The Trump Effort to Infiltrate Voting Systems Was Worse Than We Knew

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In an Atlanta courtroom in January, a judge heard testimony about a brazen plot by Trump supporters to unlawfully access and obtain copies of Georgia’s voting system software in Coffee County in support of Donald Trump’s effort to steal the 2020 presidential election. The evidence presented also revealed that there were efforts to gain access in at least three other Georgia counties, and that Secretary of State Brad Raffensperger did exactly nothing to investigate the Coffee software heist, or the other reported attempts, even though there was ample evidence that something improper had gone on.

This evidence was not presented in the course of the Fulton County District Attorney Fani Willis’ now-imperiled RICO suit against Trump and his alleged co-conspirators, but in the long-standing civil litigation Curling v. Raffensperger. It was the plaintiffs in Curling who first uncovered the successful effort to take copies of Georgia’s statewide voting system software from the equipment in rural south Georgia. Plaintiffs also unearthed the evidence tying that campaign to Sidney Powell and the Trump campaign. In fact, Willis relied on documents and depositions obtained in Curling in her RICO indictment and winning Powell’s guilty plea.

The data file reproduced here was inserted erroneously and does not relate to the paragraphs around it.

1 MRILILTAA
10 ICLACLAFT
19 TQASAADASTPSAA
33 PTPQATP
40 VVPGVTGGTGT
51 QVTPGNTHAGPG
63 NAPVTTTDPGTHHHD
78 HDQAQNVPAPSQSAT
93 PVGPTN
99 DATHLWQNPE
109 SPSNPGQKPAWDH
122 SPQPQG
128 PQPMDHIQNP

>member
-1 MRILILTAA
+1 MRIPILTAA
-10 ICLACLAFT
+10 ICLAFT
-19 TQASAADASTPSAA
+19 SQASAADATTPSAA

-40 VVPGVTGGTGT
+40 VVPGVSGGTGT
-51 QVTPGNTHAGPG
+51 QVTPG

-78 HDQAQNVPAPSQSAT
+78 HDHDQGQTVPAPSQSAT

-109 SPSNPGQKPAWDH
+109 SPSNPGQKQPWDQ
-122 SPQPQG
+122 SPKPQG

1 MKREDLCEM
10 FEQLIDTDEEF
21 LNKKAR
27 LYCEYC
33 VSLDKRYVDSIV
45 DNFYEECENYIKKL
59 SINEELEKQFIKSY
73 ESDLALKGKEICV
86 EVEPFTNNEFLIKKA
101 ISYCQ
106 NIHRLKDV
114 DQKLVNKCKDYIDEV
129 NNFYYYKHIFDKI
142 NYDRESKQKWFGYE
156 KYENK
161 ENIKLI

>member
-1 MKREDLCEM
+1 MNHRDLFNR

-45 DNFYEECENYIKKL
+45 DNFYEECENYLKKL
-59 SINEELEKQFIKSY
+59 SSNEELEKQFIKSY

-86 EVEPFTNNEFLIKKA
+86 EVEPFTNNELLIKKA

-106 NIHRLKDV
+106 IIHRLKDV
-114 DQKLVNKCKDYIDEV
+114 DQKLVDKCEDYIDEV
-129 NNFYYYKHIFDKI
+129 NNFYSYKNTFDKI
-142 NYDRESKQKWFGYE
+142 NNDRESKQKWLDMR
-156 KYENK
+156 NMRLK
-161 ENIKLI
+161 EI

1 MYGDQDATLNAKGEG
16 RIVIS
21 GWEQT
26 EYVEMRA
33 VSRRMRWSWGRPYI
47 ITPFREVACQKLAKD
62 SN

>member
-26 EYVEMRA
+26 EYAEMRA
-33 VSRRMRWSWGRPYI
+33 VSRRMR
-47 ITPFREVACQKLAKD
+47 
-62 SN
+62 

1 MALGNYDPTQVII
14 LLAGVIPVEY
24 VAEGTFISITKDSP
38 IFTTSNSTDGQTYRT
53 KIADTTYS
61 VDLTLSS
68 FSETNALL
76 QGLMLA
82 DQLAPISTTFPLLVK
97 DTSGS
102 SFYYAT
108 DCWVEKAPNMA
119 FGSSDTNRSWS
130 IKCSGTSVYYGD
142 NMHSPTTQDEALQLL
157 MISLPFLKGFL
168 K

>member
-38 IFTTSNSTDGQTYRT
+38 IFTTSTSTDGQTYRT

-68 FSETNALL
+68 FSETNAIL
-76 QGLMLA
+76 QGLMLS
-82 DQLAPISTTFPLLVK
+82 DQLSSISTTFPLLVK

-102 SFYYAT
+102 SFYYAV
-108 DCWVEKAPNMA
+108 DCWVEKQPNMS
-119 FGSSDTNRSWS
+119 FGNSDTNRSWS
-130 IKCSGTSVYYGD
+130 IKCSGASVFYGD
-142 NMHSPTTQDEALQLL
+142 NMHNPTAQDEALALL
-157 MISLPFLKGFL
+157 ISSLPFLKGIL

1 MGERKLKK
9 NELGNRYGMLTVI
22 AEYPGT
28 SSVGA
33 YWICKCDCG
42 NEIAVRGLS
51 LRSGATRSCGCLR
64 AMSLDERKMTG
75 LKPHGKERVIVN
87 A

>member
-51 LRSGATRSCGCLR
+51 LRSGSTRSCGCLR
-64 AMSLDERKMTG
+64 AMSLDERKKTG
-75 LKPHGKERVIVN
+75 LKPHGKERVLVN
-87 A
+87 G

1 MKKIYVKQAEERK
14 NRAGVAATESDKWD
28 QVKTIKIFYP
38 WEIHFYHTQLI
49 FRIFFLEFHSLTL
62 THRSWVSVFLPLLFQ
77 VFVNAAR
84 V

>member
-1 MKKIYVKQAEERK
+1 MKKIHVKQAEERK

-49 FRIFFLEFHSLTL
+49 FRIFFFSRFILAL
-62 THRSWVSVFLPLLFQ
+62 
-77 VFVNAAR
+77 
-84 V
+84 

While reporters were preoccupied with the spicier allegations threatening to derail the Fulton County DA’s case, the little-watched three-and-a-half-week trial revealed new information about the scope of the plot to take voting system software in Georgia by election deniers, and the jaw-dropping lack of action by Secretary of State Raffensperger to respond.

During the trial the plaintiffs presented substantial evidence showing that anyone paying attention would have noticed something was quite amiss in Coffee County, and that should have triggered an investigation by Raffensperger’s office, but didn’t. (Some of this evidence is outlined in an earlier Slate article.)

But the trial also revealed new information about attempts to gain access to Georgia’s voting machines in other counties. Plaintiffs revealed an email chain that showed that the election supervisor in Butts County had been contacted by Georgia’s (now) Lt. Gov. Burt Jones, requesting a forensic examination of the county’s voting software. (Willis’ criminal investigation of Jones was derailed when she was disqualified from the case by a conflict of interest.) Bartow County’s election supervisor testified that he’d been asked by his local GOP chair—and several unidentified attorneys—for access to copy his county’s election software. He replied with a hard no, and reported it to the secretary of state’s office.